Microsoft CEO Satya Nadella talked briefly about a major update to the company’s conversational AI tools. You can now more easily create, test and improve bots that run on Azure or your own servers and work across multiple platforms.
“At this conference, we’re launching a hundred plus features for the bot framework so that you can continue to build these conversational interfaces and give them more customizations,” Nadella said.
There are now 30,000 active bots per month that use Microsoft’s conversational AI tools. They handle 30 million messages per day for a thousand companies, including Macy’s, Asiana Airlines, Stack Overflow, KPMG, Telefonica, HP and UPS.
And chances are you’ve already talked with one of those bots without realizing it because you don’t need to be using a Microsoft product to interact with a bot that leverages Microsoft’s technologies.
Microsoft’s Conversational AI tools let you deploy bots on a website, Slack, Facebook Messenger, Kik, SMS using Twilio, Telegram, Cortana, Skype for Business, Microsoft Teams, GroupMe and email.
It doesn’t work with anything from Amazon, Google or Apple though.
Microsoft’s Bot Builder SDK has been updated. It lets you pick a bot design and then create your own bot from this model. Starting today, QnAMaker is now also available as a final release. It lets you turn a good old FAQ into a set of questions and answers for your bot.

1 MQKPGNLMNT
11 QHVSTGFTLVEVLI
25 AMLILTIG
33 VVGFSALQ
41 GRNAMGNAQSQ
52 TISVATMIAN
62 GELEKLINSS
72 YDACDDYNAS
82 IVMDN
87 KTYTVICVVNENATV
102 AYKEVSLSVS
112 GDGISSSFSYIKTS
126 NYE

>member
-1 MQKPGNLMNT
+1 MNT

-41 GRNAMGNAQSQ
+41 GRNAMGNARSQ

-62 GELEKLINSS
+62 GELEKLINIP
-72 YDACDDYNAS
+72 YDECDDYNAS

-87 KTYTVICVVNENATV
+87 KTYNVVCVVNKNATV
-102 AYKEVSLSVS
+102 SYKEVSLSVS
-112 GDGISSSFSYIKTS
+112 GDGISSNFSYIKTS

The bot emulator has been updated too to make it easier to debug your bots. There’s a new component called Dispatch that lets you dispatch queries to the right model or knowledge base. You can also manage authentication with third-party apps to interact with other apps. This is important for e-commerce websites and on-demand services.
Microsoft’s language understanding module called LUIS lets you convert speech into intents. You can now more easily integrate addresses, people and organizations in LUIS.
Finally, there are two new projects called Project Conversation Learner and Project Personality Chat. With the first project, you can feed conversations into the platform and let Microsoft use machine learning to learn new dialogue sequences. And the second project lets you create some small talk interactions to create the illusion that you’re talking with a real person.